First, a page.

I'm fresh back in the office from IRI's 75th annual meeting in DC – an innovation leadership extravaganza that pulled together the minds and talents of industry all-stars and manufacturing legends to celebrate the group's diamond jubilee.
And that's "celebrate" in the IRI sense of the word, which meant two days packed solid with presentations, discussions, panels and collaboration by and with some of the best minds in the industry.
The cast for the event included IndustryWeek Manufacturing Hall of Famer and former CEO of Lockheed Martin (IW 500/30), Norm Augustine; IW Tech Leader and retired CEO of Intel (IW 500/26), Craig Barrett; and Nick Donofrio, former Executive Vice President of Innovation and Technology at IBM (IW 500/10); along with Robert McDonald, CEO of Procter and Gamble (IW 500/11); Patricia Verduin, CTO of Colgate-Palmolive (IW 500/67); and John McDonald, vice president and CTO of Chevron (IW 500/3).
And that's not mentioning the researchers and professors weighing in from Harvard, University of Pennsylvania, NYU, University of Maryland and Olin College.
However, the real geek out moment of the event – besides shaking hands with NPR's Ira Flatow – was the presentation of the prestigious IRI medals to two of the most prolific innovators of our time – and personal heroes of mine – MIT's Robert Langer and Harvard's George Whiteside.
Combined, these guys have over 1,000 patents in their names and have authored somewhere around 2,000 articles on everything from bioscience and chemistry to robots and nanotechnology.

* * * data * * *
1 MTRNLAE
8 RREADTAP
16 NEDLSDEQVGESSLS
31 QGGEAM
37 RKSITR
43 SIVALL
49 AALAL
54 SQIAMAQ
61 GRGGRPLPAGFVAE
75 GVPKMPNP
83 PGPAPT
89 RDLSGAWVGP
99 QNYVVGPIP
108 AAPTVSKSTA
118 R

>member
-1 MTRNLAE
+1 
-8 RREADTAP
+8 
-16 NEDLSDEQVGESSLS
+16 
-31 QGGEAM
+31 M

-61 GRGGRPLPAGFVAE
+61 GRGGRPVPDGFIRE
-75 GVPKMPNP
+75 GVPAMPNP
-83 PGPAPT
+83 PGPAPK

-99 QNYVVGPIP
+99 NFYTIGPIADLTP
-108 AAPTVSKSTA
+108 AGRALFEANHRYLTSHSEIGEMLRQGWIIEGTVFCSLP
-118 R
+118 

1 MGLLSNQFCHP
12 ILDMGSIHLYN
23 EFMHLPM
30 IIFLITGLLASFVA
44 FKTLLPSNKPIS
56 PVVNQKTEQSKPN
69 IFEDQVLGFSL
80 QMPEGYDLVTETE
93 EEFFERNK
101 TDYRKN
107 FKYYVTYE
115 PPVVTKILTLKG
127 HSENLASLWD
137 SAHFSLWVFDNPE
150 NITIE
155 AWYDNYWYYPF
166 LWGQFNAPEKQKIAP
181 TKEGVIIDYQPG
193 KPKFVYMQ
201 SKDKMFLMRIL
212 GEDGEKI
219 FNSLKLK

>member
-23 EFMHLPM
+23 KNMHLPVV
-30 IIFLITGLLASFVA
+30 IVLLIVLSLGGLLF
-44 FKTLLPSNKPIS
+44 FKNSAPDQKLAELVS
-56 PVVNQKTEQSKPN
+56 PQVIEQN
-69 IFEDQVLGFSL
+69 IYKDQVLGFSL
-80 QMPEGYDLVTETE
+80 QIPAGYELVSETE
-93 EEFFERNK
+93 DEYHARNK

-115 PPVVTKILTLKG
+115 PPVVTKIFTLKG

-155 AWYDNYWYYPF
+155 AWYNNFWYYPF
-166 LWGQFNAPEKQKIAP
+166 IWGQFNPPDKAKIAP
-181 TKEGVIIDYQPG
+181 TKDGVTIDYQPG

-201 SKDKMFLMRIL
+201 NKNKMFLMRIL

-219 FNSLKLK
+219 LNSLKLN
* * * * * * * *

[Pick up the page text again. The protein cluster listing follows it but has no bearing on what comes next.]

Basically, every device, medicine, therapy and apparatus that keeps us – and the biomedical industry – alive today has been influenced, if not invented, by these professors.
It was this point – the connection between the focus on industry and the focus on the society that depends on it – that really rang throughout the event.
Water, Water Everywhere
In Dr. Whitesides' address, he brought this issue to the fore by asking "whether the sole function of companies is to serve a financial objective or whether it serves a social function."
After painting himself as a "hardcore capitalist" – just to offset any ivory tower communist suspicions – he walked the group of equally hardcore moneymakers to a conclusion that, indeed, "combining a financial function with a social function may actually be a good things to do in today's business environment."
While not a totally novel concept, this thesis brought to light many of the ideas and technologies mixed into the week's presentations – from P&G's Children’s Safe Drinking Water Program to DEKA Research & Development Corp.'s water purification machines. Spending capital to save the world, it seems, is good business.
The latter technology is probably the best example.
DEKA founder Dean Kamen began the clean water project to help eradicate water-born diseases in under-developed countries.
The technology, powered by a solar array, is rather simple: As Kamen described it, you "just plug one hose into something wet…and clean water comes out the other side."
It's an impressive device, but that's not the point. According to Kamen, inventing the technology was the easy part, the hard part was getting it to the people who need it.
To do that, he turned to big business – Coca-Cola (IW 500/29).
"People think of Coca-Cola as a soda manufacturer," he said. "I think of them as the world's biggest logistics company."
By combining forces with Coke – which has deep reach into these regions – DEKA has been able to distribute these machines to people that need them the most – emblazoned with corporate logos and promoting big business message, but still saving lives and improving the world.
And that is a very big, very good idea – an IRI hallmark.